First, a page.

When Ricky Wilson agreed to meet me for a chat, I wasn't expecting him to suggest Finn McCouls pub in Falmouth as a venue, writes Matt Dixon.

Don't get me wrong, I wasn't thinking we'd have a Champagne-soaked lost afternoon in an exclusive hotel room, interrupted by phone calls from agents and uneasy minders hopping from one foot to the other.

The thought never occurred to me.

No, it was an earthy pub for an earthy bloke.

The Kaiser Chiefs front man and former judge on The Voice looked ridiculously young in his 41st year. I made a note to myself not to pose for a photograph with him.

"I'm not a great host, so I don't really have celebrities coming to stay, although I think Keith Lemon is coming down soon. I don't really drink at after show parties because people would probably expect me to be a bit wild. You have to keep up appearances," he smiled, over a glass of red wine.

The Leeds heartthrob (he'll hate me calling him that) first fell in love with Falmouth when a holiday to Turkey was cancelled because of the Icelandic ash cloud in 2010.

"I came here instead and immediately thought, I could live here. So that's what I did.

"It's free therapy coming to Falmouth. Musicians are always saying that they need a year off, but actually what they mean is two weeks. We're the goose that lays the golden egg for record companies, so taking too much time off is not an option."

He had been across the water to see "how the other half lives" in St Mawes when I caught up with him.

He was accompanied by girlfriend Grace and Reedus the dog.

"He's called that because my girlfriend fancies Nathan Reedus from the The Walking Dead. He was going to be called Tom Hardy but I didn't think shouting Hardy in the park would look too good.

"Grace likes Falmouth too but I think she'd probably prefer our holidays to be somewhere a bit warmer."

Unprompted by me, Ricky then mentioned the "'S' word.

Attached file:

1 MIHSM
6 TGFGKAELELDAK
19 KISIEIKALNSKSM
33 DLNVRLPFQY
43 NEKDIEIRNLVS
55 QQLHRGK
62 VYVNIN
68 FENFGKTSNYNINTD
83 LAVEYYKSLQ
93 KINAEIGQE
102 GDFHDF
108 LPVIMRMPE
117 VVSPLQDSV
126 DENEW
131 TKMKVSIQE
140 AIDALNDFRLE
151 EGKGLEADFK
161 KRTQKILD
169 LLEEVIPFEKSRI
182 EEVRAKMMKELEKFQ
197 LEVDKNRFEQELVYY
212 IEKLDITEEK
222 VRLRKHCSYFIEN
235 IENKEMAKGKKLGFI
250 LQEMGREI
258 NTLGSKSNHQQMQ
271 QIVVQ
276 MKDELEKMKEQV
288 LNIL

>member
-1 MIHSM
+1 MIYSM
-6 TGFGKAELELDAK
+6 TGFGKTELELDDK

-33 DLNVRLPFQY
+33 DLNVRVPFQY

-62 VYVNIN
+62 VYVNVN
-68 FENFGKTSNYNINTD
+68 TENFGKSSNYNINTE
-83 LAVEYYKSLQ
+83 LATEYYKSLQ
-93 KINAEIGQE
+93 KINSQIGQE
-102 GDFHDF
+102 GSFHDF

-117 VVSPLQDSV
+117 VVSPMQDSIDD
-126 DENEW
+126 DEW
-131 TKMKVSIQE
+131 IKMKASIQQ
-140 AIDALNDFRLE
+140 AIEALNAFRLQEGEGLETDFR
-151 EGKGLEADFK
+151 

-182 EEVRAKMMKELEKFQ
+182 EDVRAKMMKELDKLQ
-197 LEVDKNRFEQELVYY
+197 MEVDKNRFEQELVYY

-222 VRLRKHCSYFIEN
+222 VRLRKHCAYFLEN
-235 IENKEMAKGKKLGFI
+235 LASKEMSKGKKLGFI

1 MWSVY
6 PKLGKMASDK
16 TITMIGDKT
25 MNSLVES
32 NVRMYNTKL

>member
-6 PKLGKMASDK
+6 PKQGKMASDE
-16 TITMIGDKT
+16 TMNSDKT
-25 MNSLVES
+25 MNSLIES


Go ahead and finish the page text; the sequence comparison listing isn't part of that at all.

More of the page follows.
"I think students are great for Falmouth. We wouldn't have half of the places here if it wasn't for them, they definitely bring colour and energy to the town."

Ricky splits his time living in London and Falmouth, but is making the long drive to Yorkshire every Monday and Tuesday to record their latest album, which is due to be released next year.

"We've been signed by Polydor again which is great. Record companies aren't in the business of doing you a favour, so they obviously like what they've heard."

He recalled one memorable trip to South America, when the Kaisers were supporting REM.

"When I met Michael Stipe (the lead singer) the night before the gig, I expected him to be a vegan tee-totaller, but he ordered a glass of red wine and a rare steak. I told him how much I loved their song Nightswimming, but he said that it wasn't on their set list.

"The next night, after we'd played, we went back out to watch them. Suddenly a piano comes out and Michael sat down and played Nightswimming, dedicating the song to 'my new friend'. My eyes were streaming."

Ricky, whose dad grew up in Redruth before moving to the north east with his father, who was a church priest, is disarmingly charming.

He has successfully flicked from indie front man to TV judge and back to indie front man, without any loss of credibility or notion that he's thrown in the musical towel.

And he runs - every morning - through Falmouth.

Some guys have all the luck.